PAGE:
Scary, yet amusing stories about the IRS and our fellow taxpayers.
Although the final tax deadline was extended (due to the hurricanes) from October 15 until the end of January, we were still able to close out a lot of 2016 returns and are now taking a deep, relaxing breath before starting all over again. This is also when we get creative with our blog posts, so we decided to use a spooky Halloween theme for our October articles and newsletter.
These stories will send shivers down your spine
We scoured the internet to assemble this collection of spine-chilling (not really) stories about taxpayers and the IRS. Beware!! Since we didn’t fact check each of these stories, let’s consider this article a work of fiction created for your enjoyment.
The evil state. A tire retailer in New Hampshire received a $100,000 tax bill from the state of Massachusetts, stating that MA residents were purchasing tires at his store to avoid sales tax. New Hampshire then passed a law banning outside state tax agencies from attempting to collect taxes on purchase from non-NH residents.
Vampire tale. A woman with a rare blood type earned thousands of dollars donating her blood. She tried to offset those earnings by claiming a “mineral depletion” deduction for the loss of mineral content while her blood was regenerating. Mineral depletion is a valid deduction, but for removing minerals (like coal and iron) from the ground – not for blood.
The fires of hell. A couple’s summer home burned down, and they claimed a deduction for the fire that rang alarm bells with the IRS. Two agents visited, claiming the couple owed $14,000. The wife was a writer, so the summer home was filled with books. The IRS requested the name and author of every book lost in the fire.
The haunted pen. The IRS audited a couple who were writing off thousands of dollars in meals and wine. Turns out they were travel writers who toured the world, reviewed travel destinations, and wrote about their experiences. They owed nothing.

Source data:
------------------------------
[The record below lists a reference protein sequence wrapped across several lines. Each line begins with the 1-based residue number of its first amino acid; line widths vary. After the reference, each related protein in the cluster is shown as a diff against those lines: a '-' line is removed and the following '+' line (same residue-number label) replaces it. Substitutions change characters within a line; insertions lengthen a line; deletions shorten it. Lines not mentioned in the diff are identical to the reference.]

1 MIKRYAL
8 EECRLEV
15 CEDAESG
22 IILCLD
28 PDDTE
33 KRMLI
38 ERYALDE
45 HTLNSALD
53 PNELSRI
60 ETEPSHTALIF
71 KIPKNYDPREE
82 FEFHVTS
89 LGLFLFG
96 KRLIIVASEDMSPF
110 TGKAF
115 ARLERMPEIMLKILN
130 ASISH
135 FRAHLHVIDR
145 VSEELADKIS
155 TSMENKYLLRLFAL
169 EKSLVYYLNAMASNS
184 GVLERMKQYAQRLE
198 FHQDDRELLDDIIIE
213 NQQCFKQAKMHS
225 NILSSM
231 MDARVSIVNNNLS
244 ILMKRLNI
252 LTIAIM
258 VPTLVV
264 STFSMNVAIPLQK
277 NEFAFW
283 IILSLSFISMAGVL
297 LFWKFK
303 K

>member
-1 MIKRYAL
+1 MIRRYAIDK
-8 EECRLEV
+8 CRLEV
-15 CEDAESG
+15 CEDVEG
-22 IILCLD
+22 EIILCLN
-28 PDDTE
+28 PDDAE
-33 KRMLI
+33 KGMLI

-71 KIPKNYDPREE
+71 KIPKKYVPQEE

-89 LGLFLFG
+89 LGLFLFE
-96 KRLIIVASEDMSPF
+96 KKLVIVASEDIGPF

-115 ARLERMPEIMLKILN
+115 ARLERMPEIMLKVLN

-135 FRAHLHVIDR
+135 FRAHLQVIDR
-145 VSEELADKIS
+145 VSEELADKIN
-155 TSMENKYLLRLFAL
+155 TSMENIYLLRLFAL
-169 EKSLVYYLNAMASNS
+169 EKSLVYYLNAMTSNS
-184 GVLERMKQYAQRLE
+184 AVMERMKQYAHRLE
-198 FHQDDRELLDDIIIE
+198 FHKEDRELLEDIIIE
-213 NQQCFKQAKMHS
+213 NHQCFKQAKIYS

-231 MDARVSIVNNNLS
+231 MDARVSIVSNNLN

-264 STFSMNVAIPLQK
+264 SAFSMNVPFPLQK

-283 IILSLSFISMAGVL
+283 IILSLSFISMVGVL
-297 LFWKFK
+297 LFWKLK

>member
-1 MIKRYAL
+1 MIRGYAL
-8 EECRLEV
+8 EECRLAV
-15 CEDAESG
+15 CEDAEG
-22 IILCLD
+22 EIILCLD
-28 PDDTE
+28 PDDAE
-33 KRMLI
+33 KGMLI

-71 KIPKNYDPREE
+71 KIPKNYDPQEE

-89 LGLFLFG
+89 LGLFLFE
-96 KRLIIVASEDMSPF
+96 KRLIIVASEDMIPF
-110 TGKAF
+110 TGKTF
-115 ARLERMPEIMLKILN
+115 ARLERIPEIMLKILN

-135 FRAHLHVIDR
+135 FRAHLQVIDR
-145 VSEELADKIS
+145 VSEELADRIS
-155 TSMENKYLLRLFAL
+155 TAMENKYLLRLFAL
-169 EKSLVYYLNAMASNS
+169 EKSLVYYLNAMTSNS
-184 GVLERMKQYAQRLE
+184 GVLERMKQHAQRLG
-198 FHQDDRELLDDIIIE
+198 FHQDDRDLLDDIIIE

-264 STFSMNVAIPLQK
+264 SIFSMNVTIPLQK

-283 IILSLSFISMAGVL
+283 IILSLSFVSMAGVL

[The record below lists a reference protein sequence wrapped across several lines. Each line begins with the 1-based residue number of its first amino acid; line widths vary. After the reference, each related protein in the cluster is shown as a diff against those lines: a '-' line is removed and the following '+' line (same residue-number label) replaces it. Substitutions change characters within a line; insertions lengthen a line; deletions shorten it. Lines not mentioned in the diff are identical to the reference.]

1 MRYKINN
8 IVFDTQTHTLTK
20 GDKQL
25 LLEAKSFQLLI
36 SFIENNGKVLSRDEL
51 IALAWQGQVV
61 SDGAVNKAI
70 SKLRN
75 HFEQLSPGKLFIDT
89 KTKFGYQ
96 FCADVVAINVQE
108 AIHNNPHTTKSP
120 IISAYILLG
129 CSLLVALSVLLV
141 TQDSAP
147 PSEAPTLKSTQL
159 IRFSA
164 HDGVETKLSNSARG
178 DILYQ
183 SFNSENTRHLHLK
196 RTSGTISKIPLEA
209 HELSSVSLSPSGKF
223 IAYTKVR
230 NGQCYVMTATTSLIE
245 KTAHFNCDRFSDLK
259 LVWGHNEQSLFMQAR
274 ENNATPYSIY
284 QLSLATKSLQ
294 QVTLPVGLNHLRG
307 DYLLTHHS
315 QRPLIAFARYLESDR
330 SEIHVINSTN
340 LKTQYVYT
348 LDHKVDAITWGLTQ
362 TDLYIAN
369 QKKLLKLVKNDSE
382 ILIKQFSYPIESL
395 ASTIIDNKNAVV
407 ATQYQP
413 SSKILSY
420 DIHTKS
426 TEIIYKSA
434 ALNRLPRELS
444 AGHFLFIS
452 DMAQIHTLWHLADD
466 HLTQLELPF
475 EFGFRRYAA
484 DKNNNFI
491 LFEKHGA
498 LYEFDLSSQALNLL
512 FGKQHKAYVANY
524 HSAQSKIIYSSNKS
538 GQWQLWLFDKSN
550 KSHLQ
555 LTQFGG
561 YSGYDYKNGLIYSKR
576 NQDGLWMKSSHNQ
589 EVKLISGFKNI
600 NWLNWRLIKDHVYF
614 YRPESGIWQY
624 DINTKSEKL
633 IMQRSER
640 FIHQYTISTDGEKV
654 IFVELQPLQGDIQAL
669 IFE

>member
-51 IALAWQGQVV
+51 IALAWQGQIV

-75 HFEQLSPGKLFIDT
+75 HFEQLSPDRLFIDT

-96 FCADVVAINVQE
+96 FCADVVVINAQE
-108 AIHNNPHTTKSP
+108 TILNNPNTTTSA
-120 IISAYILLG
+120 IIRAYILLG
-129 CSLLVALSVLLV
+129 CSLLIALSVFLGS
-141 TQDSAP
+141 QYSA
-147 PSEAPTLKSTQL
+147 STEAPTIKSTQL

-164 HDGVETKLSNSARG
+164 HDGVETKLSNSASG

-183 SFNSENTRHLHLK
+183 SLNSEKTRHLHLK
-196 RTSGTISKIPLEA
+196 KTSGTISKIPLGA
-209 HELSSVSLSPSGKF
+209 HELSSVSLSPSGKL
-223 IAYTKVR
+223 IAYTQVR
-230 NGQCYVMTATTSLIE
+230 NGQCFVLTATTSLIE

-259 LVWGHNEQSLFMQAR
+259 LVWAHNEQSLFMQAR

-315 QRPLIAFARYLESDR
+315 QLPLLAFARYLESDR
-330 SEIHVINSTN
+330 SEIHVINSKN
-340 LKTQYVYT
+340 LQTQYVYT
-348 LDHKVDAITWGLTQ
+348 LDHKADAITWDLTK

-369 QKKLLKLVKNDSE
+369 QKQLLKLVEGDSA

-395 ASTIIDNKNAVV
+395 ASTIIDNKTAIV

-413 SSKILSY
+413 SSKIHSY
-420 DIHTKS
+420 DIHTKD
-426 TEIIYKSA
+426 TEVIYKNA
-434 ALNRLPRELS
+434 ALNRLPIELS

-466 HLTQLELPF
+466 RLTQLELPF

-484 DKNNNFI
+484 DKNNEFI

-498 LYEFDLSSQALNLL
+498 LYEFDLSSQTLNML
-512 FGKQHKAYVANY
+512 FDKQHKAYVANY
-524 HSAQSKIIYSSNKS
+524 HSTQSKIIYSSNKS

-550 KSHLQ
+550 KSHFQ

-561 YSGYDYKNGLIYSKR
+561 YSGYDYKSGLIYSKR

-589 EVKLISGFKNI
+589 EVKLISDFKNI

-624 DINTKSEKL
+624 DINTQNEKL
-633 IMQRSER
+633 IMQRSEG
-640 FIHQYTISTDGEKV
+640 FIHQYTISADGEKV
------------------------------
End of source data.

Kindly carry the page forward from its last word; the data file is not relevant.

Zombie children. A strip mall tax preparer decided that he could boost his clients’ refunds (and illegally take a cut) by allegedly listing fake dependents with made-up social security numbers on their tax returns. He was caught, fined, and sentenced to jail time.
Terror on the turf. A youth soccer association got ghosted by the IRS for filing their referees as independent contractors. The IRS felt the referees should be filed as employees, and fined the association over $300,000.
Vacation of horrors. A man and his business partners liked to vacation in the Cayman Islands. Since the Caymans are also known as a tax haven, the man’s scorned ex-wife reported him as a tax cheat. It took several years for the man to prove that he didn’t evade taxes.
Water torture. The owner of a car wash was visited by two IRS agent who claimed he owed back taxes and penalties of over $2,000. The actual amount of back taxes owed was $0.06. The rest of the bill was for penalties and interest.
The curse of the missing tax returns. A couple received a tax bill of $40,000 from the IRS. Turns out the husband hadn’t filed taxes over the last 5 years because they were living paycheck to paycheck. The IRS just wanted the couple to file, so they hired a CPA to complete their tax returns. Their actual taxes due? $0.00.
Have a Hauntingly Happy Halloween!
Our thanks go out to a number of credible (and incredible) sources of information behind these stories, including Forbes, Aol, MarketWatch, The Street, and efile.com. We hope you enjoy reading this as much as we enjoyed writing it.
Neal Bach, CPA